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Defending the lifeline

convoy of large ships

View from inside a North Atlantic convoy.
Image copyright Imperial War Museum

When the war began the Royal Navy, along with other Allied navies, took on the job of defending the merchant ships. The main method was the convoy system. This involved groups of merchant ships sailing in close formation under the protection of one or more escort warships.

The convoys originally consisted of up to 30 or 40 merchant ships in lines or columns. In later war years, Atlantic convoys became much larger, often exceeding 70 ships. At the outbreak of war the Navy was very short of ships suitable for convoy escort work. In September 1940 fifty old American destroyers were transferred to the British Navy. These old but sturdy ships did vital work escorting the convoys.

The development of 'escort groups' also proved an effective means of defence. They consisted of mixed types of small warships. They trained and worked together as a permanent team with common tactics. They were rigorously trained in anti-submarine tactics. These escort groups had many successes. In a ten-day period in 1941, four U-boats were sunk with the loss of three of Germany's top U-boat commanders.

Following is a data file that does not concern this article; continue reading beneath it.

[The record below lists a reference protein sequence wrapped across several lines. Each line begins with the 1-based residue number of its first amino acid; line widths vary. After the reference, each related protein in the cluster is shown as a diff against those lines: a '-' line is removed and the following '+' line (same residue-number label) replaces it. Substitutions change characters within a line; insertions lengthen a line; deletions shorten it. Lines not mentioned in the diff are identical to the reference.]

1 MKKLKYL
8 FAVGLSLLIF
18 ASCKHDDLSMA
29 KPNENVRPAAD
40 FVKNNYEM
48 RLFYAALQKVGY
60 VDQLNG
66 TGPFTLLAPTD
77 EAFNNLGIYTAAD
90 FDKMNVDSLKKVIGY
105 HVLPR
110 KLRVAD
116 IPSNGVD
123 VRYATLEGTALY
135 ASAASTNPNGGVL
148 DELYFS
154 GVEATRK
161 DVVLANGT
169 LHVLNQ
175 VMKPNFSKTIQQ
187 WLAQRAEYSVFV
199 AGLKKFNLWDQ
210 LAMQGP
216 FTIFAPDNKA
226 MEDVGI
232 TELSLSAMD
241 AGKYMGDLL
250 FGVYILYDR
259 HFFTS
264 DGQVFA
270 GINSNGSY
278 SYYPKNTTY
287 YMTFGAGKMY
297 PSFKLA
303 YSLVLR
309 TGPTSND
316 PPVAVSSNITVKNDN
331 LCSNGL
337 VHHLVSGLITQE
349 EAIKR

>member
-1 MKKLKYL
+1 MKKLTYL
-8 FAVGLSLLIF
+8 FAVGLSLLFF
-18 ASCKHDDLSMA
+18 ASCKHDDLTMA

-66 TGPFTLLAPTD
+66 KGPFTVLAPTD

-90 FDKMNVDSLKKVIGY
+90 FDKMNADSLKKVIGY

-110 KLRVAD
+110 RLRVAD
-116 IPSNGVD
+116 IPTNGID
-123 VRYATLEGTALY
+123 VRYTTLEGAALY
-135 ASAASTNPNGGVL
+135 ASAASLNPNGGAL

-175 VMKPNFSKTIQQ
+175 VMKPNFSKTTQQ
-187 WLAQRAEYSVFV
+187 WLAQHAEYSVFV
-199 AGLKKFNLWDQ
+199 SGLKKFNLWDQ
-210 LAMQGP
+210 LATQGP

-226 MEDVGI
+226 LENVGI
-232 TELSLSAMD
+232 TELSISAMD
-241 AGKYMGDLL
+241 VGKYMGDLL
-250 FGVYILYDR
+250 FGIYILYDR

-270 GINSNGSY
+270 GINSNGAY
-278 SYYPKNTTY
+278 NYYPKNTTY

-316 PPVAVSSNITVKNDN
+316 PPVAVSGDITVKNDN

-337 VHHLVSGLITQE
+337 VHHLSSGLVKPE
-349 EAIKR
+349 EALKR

The co-ordination of the convoys was under the control of 'Western Approaches Command'. Originally based in Plymouth, it moved to Liverpool, the largest and most central west coast port in 1941. There it became a vast organisation, responsible for the day-to-day direction of Britain's North Atlantic campaign.